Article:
Courtesy of Bill Buckler of The Privateer
The Great Non Debate
For five years, the writing on the wall has been crystal clear. As 2007 began, the US Foreclosure Market Report for 2006 showed that foreclosures for the year had reached 1.2 million, an increase of 42 percent over the 2005 figure. In early February 2007, in the midst of a growing rash of bankruptcies among small US sub-prime mortgage issuers, New Century Financial announced that it was “recalculating” its “profits for the previous three quarters. New Century was one of the three biggest mortgage brokers in the US. In two days, its stock price dropped 40 percent. Six months later, President Bush was calling the now obvious collapse in the US real estate market a “blip” on the US economy. Two months after that, the stock market peaked. A year after that, in September/October 2008, the global economy froze solid and was only thawed by the biggest explosion of money creation in history. Now, here we are at the start of 2012. Nothing has changed. No positive steps have been made. The symptoms have been disguised under an avalanche of palliatives but the disease continues to eat away at the substance of the system on which it feeds. The major effort of government and “mainstream” analysts everywhere has been to avoid, deflect and actively silence any nascent discussion of the root of the problem.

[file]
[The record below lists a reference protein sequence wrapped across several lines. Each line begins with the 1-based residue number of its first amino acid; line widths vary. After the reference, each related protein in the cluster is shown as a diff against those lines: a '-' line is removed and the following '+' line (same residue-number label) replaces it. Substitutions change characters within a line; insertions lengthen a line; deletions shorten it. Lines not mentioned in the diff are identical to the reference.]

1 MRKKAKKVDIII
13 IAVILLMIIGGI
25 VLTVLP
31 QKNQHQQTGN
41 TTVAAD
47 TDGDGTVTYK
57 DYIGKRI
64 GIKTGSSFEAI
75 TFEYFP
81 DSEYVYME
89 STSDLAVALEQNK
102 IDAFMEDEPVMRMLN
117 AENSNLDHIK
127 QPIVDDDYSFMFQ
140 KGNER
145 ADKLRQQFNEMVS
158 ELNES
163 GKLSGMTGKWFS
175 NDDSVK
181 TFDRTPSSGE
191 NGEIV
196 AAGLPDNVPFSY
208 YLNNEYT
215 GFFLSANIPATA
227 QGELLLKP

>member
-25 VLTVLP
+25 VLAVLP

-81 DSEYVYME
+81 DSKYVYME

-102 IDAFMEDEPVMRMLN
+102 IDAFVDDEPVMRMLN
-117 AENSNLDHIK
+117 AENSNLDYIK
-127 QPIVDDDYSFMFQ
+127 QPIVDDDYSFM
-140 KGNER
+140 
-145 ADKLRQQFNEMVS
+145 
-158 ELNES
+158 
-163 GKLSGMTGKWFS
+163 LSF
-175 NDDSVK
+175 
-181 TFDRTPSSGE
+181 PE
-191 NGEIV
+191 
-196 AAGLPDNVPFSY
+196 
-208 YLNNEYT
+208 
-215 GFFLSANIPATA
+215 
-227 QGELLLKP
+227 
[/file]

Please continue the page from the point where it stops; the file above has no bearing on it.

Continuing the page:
The root of the problem is perfectly illustrated in the fact that since August 1971, the funded debt of the US government has risen from $US 400 Billion to $US 15,236 Billion. The severity of the problem is illustrated by the fact that with Mr Obama having yet to complete his third full year as President, he has presided over $US 4,600 Billion (or almost one-third) of that increase. The root of the problem is the abandonment of money – the final legal connection between Gold and the US Dollar was ended in August 1971. The severity of the problem is the grotesque expansion of what has taken its place.